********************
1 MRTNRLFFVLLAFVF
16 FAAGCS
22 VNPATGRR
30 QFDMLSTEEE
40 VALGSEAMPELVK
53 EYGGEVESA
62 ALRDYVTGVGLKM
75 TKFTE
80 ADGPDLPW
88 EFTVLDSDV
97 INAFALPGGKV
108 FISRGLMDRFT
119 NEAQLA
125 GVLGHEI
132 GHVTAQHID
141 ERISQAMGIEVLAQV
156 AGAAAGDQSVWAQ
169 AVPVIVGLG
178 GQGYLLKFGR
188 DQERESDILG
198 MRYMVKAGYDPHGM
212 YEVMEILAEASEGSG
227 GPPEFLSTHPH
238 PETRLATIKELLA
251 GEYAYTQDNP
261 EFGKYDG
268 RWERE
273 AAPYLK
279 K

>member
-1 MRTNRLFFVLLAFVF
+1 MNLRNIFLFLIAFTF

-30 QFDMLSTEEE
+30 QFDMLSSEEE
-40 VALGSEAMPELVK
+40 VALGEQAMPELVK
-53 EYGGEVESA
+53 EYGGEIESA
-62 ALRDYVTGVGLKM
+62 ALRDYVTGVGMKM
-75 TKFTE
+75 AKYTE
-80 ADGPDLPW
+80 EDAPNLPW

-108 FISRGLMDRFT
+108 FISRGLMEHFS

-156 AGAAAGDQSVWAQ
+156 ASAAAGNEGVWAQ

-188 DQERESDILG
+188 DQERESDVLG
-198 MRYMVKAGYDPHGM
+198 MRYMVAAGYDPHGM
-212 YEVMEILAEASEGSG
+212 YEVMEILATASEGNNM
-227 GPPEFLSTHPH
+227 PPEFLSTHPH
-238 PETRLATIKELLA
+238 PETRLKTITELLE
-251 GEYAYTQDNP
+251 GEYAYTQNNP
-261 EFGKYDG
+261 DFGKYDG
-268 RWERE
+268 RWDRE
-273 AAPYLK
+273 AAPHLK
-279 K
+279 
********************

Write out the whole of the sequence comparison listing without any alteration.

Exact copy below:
1 MRTNRLFFVLLAFVF
16 FAAGCS
22 VNPATGRR
30 QFDMLSTEEE
40 VALGSEAMPELVK
53 EYGGEVESA
62 ALRDYVTGVGLKM
75 TKFTE
80 ADGPDLPW
88 EFTVLDSDV
97 INAFALPGGKV
108 FISRGLMDRFT
119 NEAQLA
125 GVLGHEI
132 GHVTAQHID
141 ERISQAMGIEVLAQV
156 AGAAAGDQSVWAQ
169 AVPVIVGLG
178 GQGYLLKFGR
188 DQERESDILG
198 MRYMVKAGYDPHGM
212 YEVMEILAEASEGSG
227 GPPEFLSTHPH
238 PETRLATIKELLA
251 GEYAYTQDNP
261 EFGKYDG
268 RWERE
273 AAPYLK
279 K

>member
-1 MRTNRLFFVLLAFVF
+1 MNLRNIFLFLIAFTF

-30 QFDMLSTEEE
+30 QFDMLSSEEE
-40 VALGSEAMPELVK
+40 VALGEQAMPELVK
-53 EYGGEVESA
+53 EYGGEIESA
-62 ALRDYVTGVGLKM
+62 ALRDYVTGVGMKM
-75 TKFTE
+75 AKYTE
-80 ADGPDLPW
+80 EDAPNLPW

-108 FISRGLMDRFT
+108 FISRGLMEHFS

-156 AGAAAGDQSVWAQ
+156 ASAAAGNEGVWAQ

-188 DQERESDILG
+188 DQERESDVLG
-198 MRYMVKAGYDPHGM
+198 MRYMVAAGYDPHGM
-212 YEVMEILAEASEGSG
+212 YEVMEILATASEGNNM
-227 GPPEFLSTHPH
+227 PPEFLSTHPH
-238 PETRLATIKELLA
+238 PETRLKTITELLE
-251 GEYAYTQDNP
+251 GEYAYTQNNP
-261 EFGKYDG
+261 DFGKYDG
-268 RWERE
+268 RWDRE
-273 AAPYLK
+273 AAPHLK
-279 K
+279 